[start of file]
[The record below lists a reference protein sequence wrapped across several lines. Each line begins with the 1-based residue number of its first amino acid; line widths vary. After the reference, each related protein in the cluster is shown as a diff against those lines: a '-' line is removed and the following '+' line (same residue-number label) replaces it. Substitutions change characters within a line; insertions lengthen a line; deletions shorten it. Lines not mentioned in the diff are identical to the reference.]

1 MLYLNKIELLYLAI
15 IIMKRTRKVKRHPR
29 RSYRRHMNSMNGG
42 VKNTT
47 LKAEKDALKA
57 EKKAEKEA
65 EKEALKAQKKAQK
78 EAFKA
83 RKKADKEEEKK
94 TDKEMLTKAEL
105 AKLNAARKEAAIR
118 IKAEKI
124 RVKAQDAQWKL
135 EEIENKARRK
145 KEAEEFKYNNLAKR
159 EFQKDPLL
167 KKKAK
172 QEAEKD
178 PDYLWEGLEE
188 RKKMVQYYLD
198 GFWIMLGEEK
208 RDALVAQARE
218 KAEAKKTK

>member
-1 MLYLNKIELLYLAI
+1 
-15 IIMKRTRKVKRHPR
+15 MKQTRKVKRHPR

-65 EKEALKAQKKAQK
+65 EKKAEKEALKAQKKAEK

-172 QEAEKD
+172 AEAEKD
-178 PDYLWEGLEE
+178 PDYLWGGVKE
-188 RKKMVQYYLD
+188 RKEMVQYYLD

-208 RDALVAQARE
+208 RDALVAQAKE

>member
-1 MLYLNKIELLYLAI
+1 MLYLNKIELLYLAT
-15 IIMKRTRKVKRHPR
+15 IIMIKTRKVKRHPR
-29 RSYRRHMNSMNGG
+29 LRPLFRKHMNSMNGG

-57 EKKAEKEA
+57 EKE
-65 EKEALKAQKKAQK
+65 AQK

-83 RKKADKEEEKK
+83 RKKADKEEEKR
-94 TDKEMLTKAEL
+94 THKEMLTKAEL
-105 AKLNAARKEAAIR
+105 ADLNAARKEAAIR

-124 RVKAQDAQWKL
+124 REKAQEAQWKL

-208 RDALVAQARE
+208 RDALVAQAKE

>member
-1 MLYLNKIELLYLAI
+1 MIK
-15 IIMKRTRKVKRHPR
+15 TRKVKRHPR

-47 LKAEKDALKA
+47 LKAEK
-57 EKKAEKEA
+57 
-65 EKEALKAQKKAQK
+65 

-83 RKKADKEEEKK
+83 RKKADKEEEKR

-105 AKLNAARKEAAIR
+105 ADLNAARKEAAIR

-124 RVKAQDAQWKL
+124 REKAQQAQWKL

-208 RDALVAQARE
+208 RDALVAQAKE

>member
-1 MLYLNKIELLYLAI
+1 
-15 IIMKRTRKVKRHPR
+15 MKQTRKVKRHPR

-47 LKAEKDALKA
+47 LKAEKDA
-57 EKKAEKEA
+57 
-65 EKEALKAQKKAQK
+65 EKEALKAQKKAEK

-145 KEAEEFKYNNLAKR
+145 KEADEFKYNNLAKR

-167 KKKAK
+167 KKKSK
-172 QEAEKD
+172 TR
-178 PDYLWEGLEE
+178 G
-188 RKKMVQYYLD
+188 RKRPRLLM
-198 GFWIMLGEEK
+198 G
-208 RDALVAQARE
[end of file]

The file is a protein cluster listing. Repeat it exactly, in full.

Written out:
[The record below lists a reference protein sequence wrapped across several lines. Each line begins with the 1-based residue number of its first amino acid; line widths vary. After the reference, each related protein in the cluster is shown as a diff against those lines: a '-' line is removed and the following '+' line (same residue-number label) replaces it. Substitutions change characters within a line; insertions lengthen a line; deletions shorten it. Lines not mentioned in the diff are identical to the reference.]

1 MLYLNKIELLYLAI
15 IIMKRTRKVKRHPR
29 RSYRRHMNSMNGG
42 VKNTT
47 LKAEKDALKA
57 EKKAEKEA
65 EKEALKAQKKAQK
78 EAFKA
83 RKKADKEEEKK
94 TDKEMLTKAEL
105 AKLNAARKEAAIR
118 IKAEKI
124 RVKAQDAQWKL
135 EEIENKARRK
145 KEAEEFKYNNLAKR
159 EFQKDPLL
167 KKKAK
172 QEAEKD
178 PDYLWEGLEE
188 RKKMVQYYLD
198 GFWIMLGEEK
208 RDALVAQARE
218 KAEAKKTK

>member
-1 MLYLNKIELLYLAI
+1 
-15 IIMKRTRKVKRHPR
+15 MKQTRKVKRHPR

-65 EKEALKAQKKAQK
+65 EKKAEKEALKAQKKAEK

-172 QEAEKD
+172 AEAEKD
-178 PDYLWEGLEE
+178 PDYLWGGVKE
-188 RKKMVQYYLD
+188 RKEMVQYYLD

-208 RDALVAQARE
+208 RDALVAQAKE

>member
-1 MLYLNKIELLYLAI
+1 MLYLNKIELLYLAT
-15 IIMKRTRKVKRHPR
+15 IIMIKTRKVKRHPR
-29 RSYRRHMNSMNGG
+29 LRPLFRKHMNSMNGG

-57 EKKAEKEA
+57 EKE
-65 EKEALKAQKKAQK
+65 AQK

-83 RKKADKEEEKK
+83 RKKADKEEEKR
-94 TDKEMLTKAEL
+94 THKEMLTKAEL
-105 AKLNAARKEAAIR
+105 ADLNAARKEAAIR

-124 RVKAQDAQWKL
+124 REKAQEAQWKL

-208 RDALVAQARE
+208 RDALVAQAKE

>member
-1 MLYLNKIELLYLAI
+1 MIK
-15 IIMKRTRKVKRHPR
+15 TRKVKRHPR

-47 LKAEKDALKA
+47 LKAEK
-57 EKKAEKEA
+57 
-65 EKEALKAQKKAQK
+65 

-83 RKKADKEEEKK
+83 RKKADKEEEKR

-105 AKLNAARKEAAIR
+105 ADLNAARKEAAIR

-124 RVKAQDAQWKL
+124 REKAQQAQWKL

-208 RDALVAQARE
+208 RDALVAQAKE

>member
-1 MLYLNKIELLYLAI
+1 
-15 IIMKRTRKVKRHPR
+15 MKQTRKVKRHPR

-47 LKAEKDALKA
+47 LKAEKDA
-57 EKKAEKEA
+57 
-65 EKEALKAQKKAQK
+65 EKEALKAQKKAEK

-145 KEAEEFKYNNLAKR
+145 KEADEFKYNNLAKR

-167 KKKAK
+167 KKKSK
-172 QEAEKD
+172 TR
-178 PDYLWEGLEE
+178 G
-188 RKKMVQYYLD
+188 RKRPRLLM
-198 GFWIMLGEEK
+198 G
-208 RDALVAQARE